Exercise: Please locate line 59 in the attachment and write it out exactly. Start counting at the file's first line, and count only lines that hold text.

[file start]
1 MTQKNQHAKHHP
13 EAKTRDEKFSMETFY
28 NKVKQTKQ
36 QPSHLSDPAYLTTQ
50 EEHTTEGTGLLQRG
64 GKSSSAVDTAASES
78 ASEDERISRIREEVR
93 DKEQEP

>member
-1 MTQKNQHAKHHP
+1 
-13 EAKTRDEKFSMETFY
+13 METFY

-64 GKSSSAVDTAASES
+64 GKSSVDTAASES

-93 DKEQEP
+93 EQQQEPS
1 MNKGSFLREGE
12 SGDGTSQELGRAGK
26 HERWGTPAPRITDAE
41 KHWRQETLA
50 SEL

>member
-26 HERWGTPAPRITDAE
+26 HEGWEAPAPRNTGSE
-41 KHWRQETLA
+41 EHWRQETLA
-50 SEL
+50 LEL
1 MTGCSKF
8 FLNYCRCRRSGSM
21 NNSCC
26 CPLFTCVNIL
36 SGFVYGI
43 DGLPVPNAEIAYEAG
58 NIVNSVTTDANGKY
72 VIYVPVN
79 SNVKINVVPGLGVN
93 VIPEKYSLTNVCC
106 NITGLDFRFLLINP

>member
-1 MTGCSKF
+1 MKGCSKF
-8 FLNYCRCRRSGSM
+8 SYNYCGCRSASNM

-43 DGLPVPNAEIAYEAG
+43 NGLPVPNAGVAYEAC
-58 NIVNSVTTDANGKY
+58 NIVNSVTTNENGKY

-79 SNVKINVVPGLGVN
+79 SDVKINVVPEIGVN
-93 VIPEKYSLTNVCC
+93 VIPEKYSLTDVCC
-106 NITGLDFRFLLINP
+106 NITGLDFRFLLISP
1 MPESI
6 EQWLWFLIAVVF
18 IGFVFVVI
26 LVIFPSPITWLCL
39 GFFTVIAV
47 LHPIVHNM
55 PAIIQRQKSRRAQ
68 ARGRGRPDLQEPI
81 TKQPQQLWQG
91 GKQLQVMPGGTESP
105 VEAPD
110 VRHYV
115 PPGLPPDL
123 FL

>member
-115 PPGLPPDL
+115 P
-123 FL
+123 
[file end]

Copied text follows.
26 LVIFPSPITWLCL